Former American Airlines CEO visits School
September 10, 2003
2003-09-10 - An enthusiastic round of applause signaled students’ appreciation at the end of Queen's alumnus Don Carty’s forthright and candid remarks to a Commerce marketing class.
The former CEO of American Airlines’ parent company, AMR Corporation, spent two packed days at Queen's School of Business, meeting with faculty and speaking to students from three of the School’s programs. This was his first visit back to Queen's since receiving an honorary degree in May 2001.
“I'm very glad to be back at Queen's,” was Carty’s opening remark to the Commerce class. “It's a great place to learn. A good place to grow. I hope your experience here contributes as much to your lives as it did to mine."
He went on to talk about the challenge of business transformation, using American Airlines’ recent history as an example. He gave a fascinating recap of the series of challenges the airline faced, starting with the economic downturn in 2001. The tragedy of September 11 followed that year, then the November 12 AA crash in New York City. The economy took a massive downturn that fall, with customers fearing terrorist attacks, and then fearing to fly the particular jet that crashed. After the “shoe bomber” incident from Europe to the US on American Airlines, business dropped off even more dramatically.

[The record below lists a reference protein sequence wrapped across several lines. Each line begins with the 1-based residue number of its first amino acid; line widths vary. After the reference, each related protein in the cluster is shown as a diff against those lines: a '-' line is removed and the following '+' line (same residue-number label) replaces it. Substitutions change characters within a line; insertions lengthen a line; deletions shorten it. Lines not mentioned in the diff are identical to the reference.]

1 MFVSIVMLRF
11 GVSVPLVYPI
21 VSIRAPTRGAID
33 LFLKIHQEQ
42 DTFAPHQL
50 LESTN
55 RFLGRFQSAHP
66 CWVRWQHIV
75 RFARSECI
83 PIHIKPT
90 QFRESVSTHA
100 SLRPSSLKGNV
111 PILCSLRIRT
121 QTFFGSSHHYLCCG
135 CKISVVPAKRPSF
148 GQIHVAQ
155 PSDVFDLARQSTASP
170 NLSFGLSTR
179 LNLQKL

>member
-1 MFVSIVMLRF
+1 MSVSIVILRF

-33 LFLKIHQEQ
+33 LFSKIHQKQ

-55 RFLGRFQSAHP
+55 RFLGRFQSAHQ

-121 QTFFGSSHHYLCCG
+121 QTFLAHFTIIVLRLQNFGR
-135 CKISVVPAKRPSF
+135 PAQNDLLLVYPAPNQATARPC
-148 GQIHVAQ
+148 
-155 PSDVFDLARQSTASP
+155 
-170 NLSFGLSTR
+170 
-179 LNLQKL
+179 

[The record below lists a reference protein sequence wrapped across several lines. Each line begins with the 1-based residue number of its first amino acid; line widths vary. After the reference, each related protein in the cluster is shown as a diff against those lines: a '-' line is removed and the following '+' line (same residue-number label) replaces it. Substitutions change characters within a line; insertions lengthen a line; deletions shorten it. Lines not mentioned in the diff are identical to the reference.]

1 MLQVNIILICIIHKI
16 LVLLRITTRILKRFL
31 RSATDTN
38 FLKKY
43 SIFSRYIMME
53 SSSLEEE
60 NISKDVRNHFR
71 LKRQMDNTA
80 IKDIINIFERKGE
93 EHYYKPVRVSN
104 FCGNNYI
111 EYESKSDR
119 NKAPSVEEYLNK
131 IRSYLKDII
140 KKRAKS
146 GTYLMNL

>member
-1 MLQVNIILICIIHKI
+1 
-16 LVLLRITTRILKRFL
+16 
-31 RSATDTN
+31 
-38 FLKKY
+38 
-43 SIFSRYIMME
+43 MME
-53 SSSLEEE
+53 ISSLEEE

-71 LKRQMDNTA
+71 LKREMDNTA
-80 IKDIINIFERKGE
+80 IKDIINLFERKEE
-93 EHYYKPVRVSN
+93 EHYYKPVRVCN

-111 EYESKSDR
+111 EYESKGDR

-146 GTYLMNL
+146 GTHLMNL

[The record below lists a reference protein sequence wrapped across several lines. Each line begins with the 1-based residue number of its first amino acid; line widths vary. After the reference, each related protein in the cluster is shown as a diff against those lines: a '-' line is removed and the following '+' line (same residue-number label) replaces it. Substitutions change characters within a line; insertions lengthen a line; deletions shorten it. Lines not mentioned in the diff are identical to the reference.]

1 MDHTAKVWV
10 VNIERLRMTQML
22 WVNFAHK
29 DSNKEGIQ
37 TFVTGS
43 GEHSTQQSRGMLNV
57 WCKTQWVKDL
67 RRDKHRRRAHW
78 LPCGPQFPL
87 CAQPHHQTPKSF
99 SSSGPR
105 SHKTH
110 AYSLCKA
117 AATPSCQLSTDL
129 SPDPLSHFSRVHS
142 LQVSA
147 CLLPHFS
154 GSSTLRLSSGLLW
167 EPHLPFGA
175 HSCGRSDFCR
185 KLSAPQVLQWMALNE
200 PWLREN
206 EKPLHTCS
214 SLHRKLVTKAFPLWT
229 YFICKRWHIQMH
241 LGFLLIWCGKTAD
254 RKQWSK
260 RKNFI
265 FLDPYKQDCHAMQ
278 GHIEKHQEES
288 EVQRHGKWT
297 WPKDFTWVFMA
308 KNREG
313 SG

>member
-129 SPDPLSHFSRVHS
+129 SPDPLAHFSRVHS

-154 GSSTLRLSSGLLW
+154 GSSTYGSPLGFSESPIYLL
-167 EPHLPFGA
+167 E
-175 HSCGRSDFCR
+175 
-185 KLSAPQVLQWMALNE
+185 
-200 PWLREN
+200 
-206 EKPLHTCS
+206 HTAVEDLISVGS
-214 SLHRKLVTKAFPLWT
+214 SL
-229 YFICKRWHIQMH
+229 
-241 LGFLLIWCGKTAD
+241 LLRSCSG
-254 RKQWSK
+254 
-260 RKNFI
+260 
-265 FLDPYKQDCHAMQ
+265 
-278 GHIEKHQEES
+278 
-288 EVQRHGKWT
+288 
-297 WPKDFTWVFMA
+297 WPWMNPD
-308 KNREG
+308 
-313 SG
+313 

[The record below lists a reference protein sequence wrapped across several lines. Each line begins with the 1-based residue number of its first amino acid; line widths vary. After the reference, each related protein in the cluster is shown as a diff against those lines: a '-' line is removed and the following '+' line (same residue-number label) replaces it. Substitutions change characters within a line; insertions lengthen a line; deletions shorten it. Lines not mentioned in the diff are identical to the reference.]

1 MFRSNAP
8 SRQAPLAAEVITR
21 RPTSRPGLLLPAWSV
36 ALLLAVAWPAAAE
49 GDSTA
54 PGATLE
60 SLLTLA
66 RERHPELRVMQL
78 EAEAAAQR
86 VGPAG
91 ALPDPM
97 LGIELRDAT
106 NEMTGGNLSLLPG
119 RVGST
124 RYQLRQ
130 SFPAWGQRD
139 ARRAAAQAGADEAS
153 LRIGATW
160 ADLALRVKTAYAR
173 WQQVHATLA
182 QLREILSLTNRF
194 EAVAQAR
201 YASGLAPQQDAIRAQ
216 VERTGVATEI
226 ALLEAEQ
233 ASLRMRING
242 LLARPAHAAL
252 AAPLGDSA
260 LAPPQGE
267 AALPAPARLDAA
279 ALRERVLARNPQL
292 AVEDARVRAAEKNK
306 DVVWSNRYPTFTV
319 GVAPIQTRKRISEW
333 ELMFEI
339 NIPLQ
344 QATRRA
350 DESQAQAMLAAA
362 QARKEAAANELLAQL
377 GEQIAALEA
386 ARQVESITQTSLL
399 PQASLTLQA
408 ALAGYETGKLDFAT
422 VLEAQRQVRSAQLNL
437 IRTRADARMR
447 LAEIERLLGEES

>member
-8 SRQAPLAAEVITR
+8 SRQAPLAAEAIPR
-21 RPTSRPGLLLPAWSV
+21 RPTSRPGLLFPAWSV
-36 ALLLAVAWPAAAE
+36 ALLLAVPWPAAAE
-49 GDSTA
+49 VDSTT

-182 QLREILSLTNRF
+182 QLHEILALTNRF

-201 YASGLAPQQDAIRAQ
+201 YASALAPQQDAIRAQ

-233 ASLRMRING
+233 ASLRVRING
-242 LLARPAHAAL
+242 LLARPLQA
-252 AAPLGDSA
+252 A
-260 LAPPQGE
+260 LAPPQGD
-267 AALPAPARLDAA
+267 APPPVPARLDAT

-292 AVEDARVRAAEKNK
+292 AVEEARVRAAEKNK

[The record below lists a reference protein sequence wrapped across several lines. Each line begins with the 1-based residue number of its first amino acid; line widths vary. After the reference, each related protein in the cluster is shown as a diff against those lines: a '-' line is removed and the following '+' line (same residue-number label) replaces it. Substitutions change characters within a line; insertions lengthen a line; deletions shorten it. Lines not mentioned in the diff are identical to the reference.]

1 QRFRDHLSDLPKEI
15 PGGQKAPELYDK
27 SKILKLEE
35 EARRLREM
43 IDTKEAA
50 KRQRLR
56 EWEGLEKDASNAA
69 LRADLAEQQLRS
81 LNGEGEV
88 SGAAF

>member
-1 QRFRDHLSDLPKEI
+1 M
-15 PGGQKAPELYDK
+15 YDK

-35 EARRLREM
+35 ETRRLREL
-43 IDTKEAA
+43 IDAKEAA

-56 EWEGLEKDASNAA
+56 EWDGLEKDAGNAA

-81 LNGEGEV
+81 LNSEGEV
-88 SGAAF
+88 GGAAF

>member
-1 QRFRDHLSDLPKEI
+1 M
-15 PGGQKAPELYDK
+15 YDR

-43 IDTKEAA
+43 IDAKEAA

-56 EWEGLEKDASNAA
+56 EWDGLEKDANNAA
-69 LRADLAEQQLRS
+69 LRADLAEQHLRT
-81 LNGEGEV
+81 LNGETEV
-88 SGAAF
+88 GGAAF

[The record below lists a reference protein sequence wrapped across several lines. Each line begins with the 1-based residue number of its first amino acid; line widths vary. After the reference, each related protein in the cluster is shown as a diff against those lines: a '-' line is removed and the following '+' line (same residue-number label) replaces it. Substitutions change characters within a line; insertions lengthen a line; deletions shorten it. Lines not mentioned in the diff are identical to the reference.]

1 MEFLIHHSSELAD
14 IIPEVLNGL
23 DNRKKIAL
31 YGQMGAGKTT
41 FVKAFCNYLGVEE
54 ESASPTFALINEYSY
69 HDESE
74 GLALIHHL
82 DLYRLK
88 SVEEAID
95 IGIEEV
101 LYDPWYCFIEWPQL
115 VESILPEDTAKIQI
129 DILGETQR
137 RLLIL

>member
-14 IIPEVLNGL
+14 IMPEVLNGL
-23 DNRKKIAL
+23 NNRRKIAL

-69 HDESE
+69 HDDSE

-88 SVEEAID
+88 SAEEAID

“People were afraid of flying, but especially afraid of flying a carrier named 'American'.” Added to dropping consumer demand was the rising cost of fuel because of uncertainty in the Middle-East, then the lead-up to the Iraq war. Increased security drove costs up, as did the hailstorm in Dallas that grounded 100 aircraft.
“A perfect storm" was how Carty described the conditions to students. In a letter to the AMR Board of Directors after the Dallas hailstorm, in jest he likened recent events to a biblical plague. “The confluence of circumstances would have been unbelievable if this was the plot of a Hollywood film,” he told students.
Carty discussed how American Airlines dealt with these challenges – the importance of communicating with employees to clearly spell out the gravity of the situation, and to engage their support for the drastic measures required – which led up to his resignation in April 2003. Carty’s candid remarks prompted many student questions, several of which Carty complimented.
Generous with his time, Carty also spoke to Queen's MBA for Science & Technology students on issues of leadership, as well as to participants in the week-long Leadership program at Queen's Executive Development Centre.